U.S. President Donald Trump and Pope Francis, two leaders with contrasting styles and differing worldviews, met at the Vatican City on Wednesday, setting aside their previous clashes to broadcast a tone of peace for an audience around the globe.
Trump, midway through his gruelling nine-day maiden international journey, called upon the pontiff at the Vatican early Wednesday where the two had a private 30-minute meeting laden with religious symbolism and ancient protocol. The president, accompanied by his wife and several aides, arrived at the Vatican just after 8 a.m. local time. The president greeted Francis in Sala del Tronetto, the room of the little throne, on the second floor of Apostolic Palace Wednesday morning.
Upon completing their meeting, the Pope gave the president a medal featuring an olive branch, a symbol of peace, among other gifts.
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"We can use peace," the president responded.
The visit began with a handshake between the two men. Trump could be heard thanking the Pope and saying it was "a great honour" to be there. They then posed for photographs and then sat down at the papal desk, the Pope unsmiling, as their private meeting began.
It ended a half hour later when Francis rang the bell in his private study. The pontiff was then introduced to members of Trump's delegation, including his wife Melania, his daughter Ivanka and son-in-law Jared Kushner, as well as aides Hope Hicks and Dan Scavino.
As is tradition, the Pope and president exchanged gifts. Trump presented the pontiff some books written by Martin Luther King Jr, saying "I think you'll enjoy them. I hope you do." The Pope presented Trump with the medal, a message of peace and three bound papal documents that to some degree define his papacy and priorities.
When Trump departed, he told the Pope: "Thank you, I won't forget what you said."
Trump's predecessor, Barack Obama, had a private audience with Francis at the Vatican in 2014 that lasted 50 minutes. But the timing on Wednesday was tight as Francis had his weekly Wednesday general audience, the thousands of pilgrims on hand forced Trump's motorcade to enter Vatican City from a side entrance rather than the grand entrance through St. Peter's Square.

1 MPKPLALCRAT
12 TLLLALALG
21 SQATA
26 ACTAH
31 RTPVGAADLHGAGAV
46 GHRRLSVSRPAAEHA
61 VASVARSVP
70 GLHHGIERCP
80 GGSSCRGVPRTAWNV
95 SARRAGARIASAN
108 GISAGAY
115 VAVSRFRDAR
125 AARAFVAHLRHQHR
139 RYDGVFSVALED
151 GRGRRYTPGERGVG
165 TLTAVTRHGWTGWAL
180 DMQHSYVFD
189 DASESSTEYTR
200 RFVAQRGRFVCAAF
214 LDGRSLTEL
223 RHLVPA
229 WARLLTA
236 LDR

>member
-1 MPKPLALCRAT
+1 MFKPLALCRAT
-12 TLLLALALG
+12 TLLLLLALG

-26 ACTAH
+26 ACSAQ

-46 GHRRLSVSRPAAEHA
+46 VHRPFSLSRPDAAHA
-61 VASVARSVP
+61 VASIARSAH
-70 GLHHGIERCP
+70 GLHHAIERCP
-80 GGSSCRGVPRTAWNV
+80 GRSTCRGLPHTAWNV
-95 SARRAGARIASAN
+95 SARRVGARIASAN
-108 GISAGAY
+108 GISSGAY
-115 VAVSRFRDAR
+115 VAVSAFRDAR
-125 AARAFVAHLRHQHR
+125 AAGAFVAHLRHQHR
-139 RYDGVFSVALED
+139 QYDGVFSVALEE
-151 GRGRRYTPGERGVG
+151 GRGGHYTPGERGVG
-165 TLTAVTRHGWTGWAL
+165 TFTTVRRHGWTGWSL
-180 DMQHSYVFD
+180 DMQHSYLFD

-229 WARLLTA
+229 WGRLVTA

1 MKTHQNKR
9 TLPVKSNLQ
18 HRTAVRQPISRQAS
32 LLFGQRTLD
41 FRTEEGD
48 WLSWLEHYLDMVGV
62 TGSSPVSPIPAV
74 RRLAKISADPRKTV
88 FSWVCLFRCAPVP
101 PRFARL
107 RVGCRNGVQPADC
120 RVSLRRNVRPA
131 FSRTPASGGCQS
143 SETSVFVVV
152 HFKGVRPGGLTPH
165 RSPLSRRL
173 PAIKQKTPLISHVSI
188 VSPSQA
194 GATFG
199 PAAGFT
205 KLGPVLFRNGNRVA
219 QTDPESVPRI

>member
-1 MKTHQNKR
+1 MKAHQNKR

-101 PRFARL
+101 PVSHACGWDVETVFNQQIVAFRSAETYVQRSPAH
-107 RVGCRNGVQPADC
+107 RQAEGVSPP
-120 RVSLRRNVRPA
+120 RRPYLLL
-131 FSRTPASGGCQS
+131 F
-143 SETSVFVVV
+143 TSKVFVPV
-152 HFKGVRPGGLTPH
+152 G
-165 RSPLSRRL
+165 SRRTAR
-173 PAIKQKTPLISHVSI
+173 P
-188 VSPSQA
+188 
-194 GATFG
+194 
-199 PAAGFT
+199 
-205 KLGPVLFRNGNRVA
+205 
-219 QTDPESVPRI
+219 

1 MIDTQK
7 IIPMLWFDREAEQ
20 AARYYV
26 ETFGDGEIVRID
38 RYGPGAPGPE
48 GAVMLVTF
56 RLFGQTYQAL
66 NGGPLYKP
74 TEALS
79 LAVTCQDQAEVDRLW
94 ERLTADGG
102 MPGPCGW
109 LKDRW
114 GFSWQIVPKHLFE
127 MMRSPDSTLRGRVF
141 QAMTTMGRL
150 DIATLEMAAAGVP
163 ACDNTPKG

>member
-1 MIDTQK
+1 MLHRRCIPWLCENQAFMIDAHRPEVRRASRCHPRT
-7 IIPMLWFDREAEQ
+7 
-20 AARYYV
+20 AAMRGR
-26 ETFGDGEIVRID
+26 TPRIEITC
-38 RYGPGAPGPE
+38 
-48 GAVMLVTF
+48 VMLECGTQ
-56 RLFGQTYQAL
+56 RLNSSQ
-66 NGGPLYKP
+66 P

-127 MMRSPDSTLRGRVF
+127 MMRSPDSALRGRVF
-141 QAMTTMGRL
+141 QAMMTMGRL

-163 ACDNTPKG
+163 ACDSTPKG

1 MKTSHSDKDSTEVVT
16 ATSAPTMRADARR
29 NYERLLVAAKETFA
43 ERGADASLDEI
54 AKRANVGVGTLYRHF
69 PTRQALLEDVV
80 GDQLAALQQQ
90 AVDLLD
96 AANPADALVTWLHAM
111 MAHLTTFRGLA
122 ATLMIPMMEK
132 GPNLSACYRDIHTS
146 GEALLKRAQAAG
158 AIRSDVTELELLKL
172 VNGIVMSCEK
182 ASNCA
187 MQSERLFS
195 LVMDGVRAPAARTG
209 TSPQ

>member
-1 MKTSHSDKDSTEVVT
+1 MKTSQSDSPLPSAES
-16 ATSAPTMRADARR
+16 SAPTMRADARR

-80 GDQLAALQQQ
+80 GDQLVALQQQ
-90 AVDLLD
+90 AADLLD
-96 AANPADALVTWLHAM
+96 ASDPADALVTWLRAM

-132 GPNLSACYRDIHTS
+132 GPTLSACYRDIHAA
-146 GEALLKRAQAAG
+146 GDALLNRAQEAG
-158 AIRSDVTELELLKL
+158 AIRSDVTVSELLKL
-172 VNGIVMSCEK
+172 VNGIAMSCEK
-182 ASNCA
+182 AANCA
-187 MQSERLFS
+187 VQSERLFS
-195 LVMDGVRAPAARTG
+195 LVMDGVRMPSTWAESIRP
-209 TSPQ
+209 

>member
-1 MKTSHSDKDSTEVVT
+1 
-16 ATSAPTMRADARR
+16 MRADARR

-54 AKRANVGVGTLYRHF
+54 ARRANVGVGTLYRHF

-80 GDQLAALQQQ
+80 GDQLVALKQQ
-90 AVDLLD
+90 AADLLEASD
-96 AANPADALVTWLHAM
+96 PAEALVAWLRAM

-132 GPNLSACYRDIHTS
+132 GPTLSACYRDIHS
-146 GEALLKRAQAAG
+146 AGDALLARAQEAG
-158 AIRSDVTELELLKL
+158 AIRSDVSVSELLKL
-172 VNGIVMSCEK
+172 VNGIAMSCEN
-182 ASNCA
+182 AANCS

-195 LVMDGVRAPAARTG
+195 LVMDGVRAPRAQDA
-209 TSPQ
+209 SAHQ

The meeting, which concluded Trump's tour of the world's largest monotheistic religions, could provide powerful imagery to Catholic voters back in the United States as well as the possibility for conflict between a president and a Pope who have not often seen eye-to-eye.
The two collided head-on early last year, when Francis was sharply critical of Trump's campaign pledge to build an impenetrable wall on the Mexican border and his declaration that the United States should turn away Muslim immigrants and refugees.
"A person who thinks only about building walls, wherever they may be, and not building bridges, is not Christian," Francis said then. The pontiff has been a vocal advocate for aiding refugees, particularly those fleeing the violence in Syria, deeming it both a "moral imperative" and "Christian duty" to help.
Trump then called Francis "disgraceful" for doubting his faith.
Trump arrived in Rome Tuesday evening, his motorcade closing a busy Italian highway just after rush hour and prompting hundreds of onlookers to briefly step out of their gridlocked cars to gawk at the fleet of armoured vehicles. He spent the night at the U.S. ambassador to Italy's residence.
Though both Trump and Francis are known for their unpredictability, papal visits with heads of state are carefully arranged bits of political and religious theatre that follow a specific program, with little room for deviation or unwanted surprises. Trump was expected to be given a tour of the Vatican after his papal meeting.
Trump is the 13th president to visit the Vatican and, as part of his tour, he will view the Sistine Chapel.
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In recent days, Francis and Trump have been in agreement on a need for Muslim leaders to do more against extremists in their own communities. But there are few other areas where their views align.
The president's prior anti-Muslim rhetoric — including his musing that Islam "hates" the West — is the antithesis of what the Pope has been preaching about a need for dialogue with Muslims. Francis also differs sharply with Trump on the need to combat climate change and economic inequality. And he could react to events this week, including the release of Trump's budget, which would dramatically cut funding to programs that help the poor, and the president's agreement to sell military equipment to Saudi Arabia,.